Tuesday, July 19, 2011


(A minor family emergency stopped me from getting this out Monday night, but here I am today. Resolution!)

My favorite stories are very character driven and I endeavor to run my games in the same way. Unfortunately my boyfriend prefers to play his PCs as much more reactive: he wants to find out what problems are happening and fix them as opposed to going out and getting into every NPC's business in the name of his ideals/king/god/detective agency. Therefore, if I want a character steering events forward, I'll need a strong antagonist.

To be honest, I don't have much experience making strong antagonists. When I've written short stories in the past I tended to focus on the protagonists and any villains were more "people with differing viewpoints." Even those antagonists that were more traditionally evil were there to represent an issue within the protagonist that needed to be dealt with--a dark reflection, so to speak. All roads led back to the hero of the story and their own ambitions.

Would those sort of villains work in a tabletop RPG? Maybe. I could easily see them in a sandbox-esque game, but perhaps not in the strongly narrative-driven game my boyfriend is asking for this time around. I'd like to stretch my creative muscles as well, and try my hand at an antagonist more like Emperor Palpatine: a character whose schemes set the status-quo, putting the PC in a position where he must respond and focus his energies on undermining and ultimately stopping the villain.

Rather than just write up a generic Evil Lich King From A Far Away Land, I also want this antagonist to have a personal connection with the PC. His schemes should affect something that my boyfriend considers an important part of his PC. (Because, of course, I'm really trying to get a rise out of my player.)

I have some ideas on this front, though I think I'll save those for another post, when they are more fully formed.

Friday, July 15, 2011

Back in the saddle

I of course mean "back in the saddle" for both DMing and blogging.

Running D&D games has been a long and involved process for me. I never had a Great DM, just DMs in the range of Pretty Good to Simply Terrible, so I've had to make due on my own. For the most part I just use published adventures to take advantage of others' experience and ability, and then try to patch the gaps by using my background in writing and my love of video games.

I have about as many successes as failures.

The important thing is, I'm learning. I take risks and try new techniques, and though it doesn't always pay off (and may, indeed, blow up spectacularly) I feel like I find new tricks for myself and new confidence.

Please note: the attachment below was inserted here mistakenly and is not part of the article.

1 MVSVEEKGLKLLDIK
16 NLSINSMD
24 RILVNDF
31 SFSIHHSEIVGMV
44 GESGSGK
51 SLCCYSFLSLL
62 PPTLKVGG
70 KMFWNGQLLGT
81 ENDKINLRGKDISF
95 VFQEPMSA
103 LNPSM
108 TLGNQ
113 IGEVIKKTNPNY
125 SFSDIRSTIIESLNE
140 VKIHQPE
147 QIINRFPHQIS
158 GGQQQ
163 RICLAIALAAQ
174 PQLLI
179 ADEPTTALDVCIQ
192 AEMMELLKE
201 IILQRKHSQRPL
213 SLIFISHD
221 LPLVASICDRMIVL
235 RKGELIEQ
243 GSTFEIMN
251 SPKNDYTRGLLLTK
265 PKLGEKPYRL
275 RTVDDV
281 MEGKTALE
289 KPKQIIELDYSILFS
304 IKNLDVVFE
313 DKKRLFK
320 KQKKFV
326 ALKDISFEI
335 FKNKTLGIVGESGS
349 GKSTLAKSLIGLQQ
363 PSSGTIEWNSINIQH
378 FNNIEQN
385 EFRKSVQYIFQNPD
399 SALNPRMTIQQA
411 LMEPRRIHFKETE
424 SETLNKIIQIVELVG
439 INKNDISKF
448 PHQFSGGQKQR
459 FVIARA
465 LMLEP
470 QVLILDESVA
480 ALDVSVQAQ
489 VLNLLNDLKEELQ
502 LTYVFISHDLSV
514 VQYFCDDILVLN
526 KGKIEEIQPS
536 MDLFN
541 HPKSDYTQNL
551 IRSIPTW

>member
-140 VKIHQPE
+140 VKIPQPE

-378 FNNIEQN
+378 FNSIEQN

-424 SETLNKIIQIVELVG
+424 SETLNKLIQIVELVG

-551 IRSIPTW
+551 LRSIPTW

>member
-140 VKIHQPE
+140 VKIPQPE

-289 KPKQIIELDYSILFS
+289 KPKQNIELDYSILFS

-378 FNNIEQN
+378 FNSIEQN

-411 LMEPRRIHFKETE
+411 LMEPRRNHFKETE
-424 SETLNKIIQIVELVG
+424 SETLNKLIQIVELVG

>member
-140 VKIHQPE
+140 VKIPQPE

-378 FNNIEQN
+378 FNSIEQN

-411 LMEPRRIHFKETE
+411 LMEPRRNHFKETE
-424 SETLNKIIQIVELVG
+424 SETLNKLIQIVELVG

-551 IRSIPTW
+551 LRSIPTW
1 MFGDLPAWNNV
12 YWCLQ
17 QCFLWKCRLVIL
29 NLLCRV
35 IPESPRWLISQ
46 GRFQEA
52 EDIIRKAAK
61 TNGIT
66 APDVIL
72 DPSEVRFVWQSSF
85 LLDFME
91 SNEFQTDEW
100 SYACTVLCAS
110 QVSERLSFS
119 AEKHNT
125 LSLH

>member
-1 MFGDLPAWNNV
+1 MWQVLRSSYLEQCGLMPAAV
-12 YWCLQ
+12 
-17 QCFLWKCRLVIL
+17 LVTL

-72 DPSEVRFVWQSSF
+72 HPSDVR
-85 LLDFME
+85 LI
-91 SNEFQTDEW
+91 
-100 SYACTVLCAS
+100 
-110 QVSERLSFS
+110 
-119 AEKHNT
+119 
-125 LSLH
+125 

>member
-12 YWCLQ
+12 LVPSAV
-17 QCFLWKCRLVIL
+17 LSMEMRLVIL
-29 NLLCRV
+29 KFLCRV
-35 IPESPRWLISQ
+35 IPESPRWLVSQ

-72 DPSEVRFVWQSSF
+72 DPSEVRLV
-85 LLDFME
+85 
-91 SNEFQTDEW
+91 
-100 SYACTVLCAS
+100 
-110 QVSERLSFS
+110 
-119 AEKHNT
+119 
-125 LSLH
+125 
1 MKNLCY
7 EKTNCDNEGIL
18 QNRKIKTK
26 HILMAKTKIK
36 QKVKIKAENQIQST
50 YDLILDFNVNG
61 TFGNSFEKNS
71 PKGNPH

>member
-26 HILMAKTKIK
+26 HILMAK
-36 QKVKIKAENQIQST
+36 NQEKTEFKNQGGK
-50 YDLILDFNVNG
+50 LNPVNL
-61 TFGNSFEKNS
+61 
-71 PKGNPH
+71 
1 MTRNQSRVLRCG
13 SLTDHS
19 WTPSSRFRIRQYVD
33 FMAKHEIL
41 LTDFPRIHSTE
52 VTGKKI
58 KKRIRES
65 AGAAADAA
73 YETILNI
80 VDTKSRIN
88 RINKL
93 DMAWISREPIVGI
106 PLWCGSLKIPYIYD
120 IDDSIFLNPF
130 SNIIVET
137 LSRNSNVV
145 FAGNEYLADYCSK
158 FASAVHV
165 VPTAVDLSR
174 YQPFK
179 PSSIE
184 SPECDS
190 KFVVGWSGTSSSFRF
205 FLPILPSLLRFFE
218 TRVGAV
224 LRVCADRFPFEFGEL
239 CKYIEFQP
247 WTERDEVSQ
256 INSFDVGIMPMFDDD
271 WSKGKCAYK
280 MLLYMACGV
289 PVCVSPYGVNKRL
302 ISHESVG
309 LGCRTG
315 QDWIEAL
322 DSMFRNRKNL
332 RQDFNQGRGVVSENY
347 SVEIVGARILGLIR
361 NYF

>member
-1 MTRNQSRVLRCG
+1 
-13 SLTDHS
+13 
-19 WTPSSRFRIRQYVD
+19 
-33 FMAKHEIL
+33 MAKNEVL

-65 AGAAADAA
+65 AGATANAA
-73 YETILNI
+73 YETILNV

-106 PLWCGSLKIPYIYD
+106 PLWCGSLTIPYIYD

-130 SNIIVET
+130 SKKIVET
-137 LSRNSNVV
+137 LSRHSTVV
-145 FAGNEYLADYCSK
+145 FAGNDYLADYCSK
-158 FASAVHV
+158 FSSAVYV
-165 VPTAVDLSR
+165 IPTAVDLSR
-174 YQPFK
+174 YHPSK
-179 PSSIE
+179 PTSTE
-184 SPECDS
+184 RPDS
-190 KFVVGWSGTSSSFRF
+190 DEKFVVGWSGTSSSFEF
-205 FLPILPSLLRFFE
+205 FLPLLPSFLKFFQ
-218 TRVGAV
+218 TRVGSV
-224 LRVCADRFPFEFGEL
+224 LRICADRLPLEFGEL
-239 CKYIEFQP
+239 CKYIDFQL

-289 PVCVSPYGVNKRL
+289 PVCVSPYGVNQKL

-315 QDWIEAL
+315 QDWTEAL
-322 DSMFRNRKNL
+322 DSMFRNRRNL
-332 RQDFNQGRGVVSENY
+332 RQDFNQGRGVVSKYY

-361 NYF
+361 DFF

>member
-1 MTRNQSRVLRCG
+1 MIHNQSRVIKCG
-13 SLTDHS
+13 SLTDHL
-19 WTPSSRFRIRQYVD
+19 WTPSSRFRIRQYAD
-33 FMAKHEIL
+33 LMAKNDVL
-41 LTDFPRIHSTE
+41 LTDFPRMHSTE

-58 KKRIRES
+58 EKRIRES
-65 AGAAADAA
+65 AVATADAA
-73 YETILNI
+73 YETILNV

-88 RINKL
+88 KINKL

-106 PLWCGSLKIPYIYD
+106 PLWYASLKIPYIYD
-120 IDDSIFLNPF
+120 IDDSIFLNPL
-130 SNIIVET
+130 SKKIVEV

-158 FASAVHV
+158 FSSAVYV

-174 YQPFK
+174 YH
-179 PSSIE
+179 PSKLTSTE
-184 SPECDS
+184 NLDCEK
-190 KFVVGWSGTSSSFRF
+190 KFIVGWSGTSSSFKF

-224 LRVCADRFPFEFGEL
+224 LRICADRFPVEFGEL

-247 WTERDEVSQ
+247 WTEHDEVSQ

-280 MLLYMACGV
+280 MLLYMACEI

So I've returned to DMing because... well, because I love it. It's fun to make silly voices for captured Kobolds. It's fun to design some horrible problem for the NPCs and then be surprised by my boyfriend's plan to solve it. It's a hobby that isn't very cost intensive but also constantly replenishes. I like the commmunity. (Sometimes I like complaining about the community.)


I've already run a few sessions of my Unnamed Eberron game for my boyfriend. We went through The Forgotten Forge and now we're finishing up Shadows of the Last War. My boyfriend's PC is Lord Jasek Kelswa d'Cannith, a warrior-wizard sort.

I've become very adept at running the beginnings of games. I usually pick a published module to serve as my framework and then spend my energies customizing the game to the PC: hooks tailor-made to get the PC involved, tweaking the antagonists so they are a hindrance/threat to something the PC values, changing around dungeons so they focus on what my boyfriend enjoys and minimize what he finds frustrating/uninteresting. I feel techniques like that are probably the bread and butter of any good DM, so while it's not brag-worthy I'm still pleased to have gotten to this point.

My issues come once I need to move beyond the introduction, and that's my major focus for this game: designing adventures to build off of what has come previously. There should be consequences for the PC's actions or else why bother doing anything at all?

I've resolved to run a game that gets the PC up to level 10. I'm almost halfway there already and now it's time to really push myself. Lord Jasek is getting the attention of some powerful people with his antics and I want to run a game where the PC actually starts affecting the world in meaningful ways. Which factions will he side with--or will he be a unifier? Can he stand against those who mean his family harm--or will he discover there's more to it than simple good versus evil?

I've also resolved to update this blog more often. (So long as one goes about resolving things, one might as well go all the way.) Since I use frameworks for my games as a jumping off point, I'll do the same here. Starting Monday the 18th I'm going to update every other day. The theme of each post will revolve around a letter of the alphabet--A for Monday, B for Wednesday, C for Friday, etc. Hopefully that will inspire me to write more frequently.

Yeah! Resolutions!